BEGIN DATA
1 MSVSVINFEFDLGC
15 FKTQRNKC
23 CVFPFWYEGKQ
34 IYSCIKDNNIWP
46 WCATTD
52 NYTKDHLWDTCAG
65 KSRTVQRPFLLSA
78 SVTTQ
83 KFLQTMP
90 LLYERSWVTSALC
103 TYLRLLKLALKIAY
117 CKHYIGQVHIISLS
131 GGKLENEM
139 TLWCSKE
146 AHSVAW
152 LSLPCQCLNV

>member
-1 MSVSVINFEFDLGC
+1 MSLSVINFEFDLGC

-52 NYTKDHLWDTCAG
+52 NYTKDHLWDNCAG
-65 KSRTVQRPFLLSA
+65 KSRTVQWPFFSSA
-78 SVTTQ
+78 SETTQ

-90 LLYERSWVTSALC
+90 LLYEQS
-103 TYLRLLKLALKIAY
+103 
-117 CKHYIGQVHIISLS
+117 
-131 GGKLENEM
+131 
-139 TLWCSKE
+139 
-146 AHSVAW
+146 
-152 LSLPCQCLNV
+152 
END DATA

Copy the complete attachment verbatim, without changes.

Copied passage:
1 MSVSVINFEFDLGC
15 FKTQRNKC
23 CVFPFWYEGKQ
34 IYSCIKDNNIWP
46 WCATTD
52 NYTKDHLWDTCAG
65 KSRTVQRPFLLSA
78 SVTTQ
83 KFLQTMP
90 LLYERSWVTSALC
103 TYLRLLKLALKIAY
117 CKHYIGQVHIISLS
131 GGKLENEM
139 TLWCSKE
146 AHSVAW
152 LSLPCQCLNV

>member
-1 MSVSVINFEFDLGC
+1 MSLSVINFEFDLGC

-52 NYTKDHLWDTCAG
+52 NYTKDHLWDNCAG
-65 KSRTVQRPFLLSA
+65 KSRTVQWPFFSSA
-78 SVTTQ
+78 SETTQ

-90 LLYERSWVTSALC
+90 LLYEQS
-103 TYLRLLKLALKIAY
+103 
-117 CKHYIGQVHIISLS
+117 
-131 GGKLENEM
+131 
-139 TLWCSKE
+139 
-146 AHSVAW
+146 
-152 LSLPCQCLNV
+152 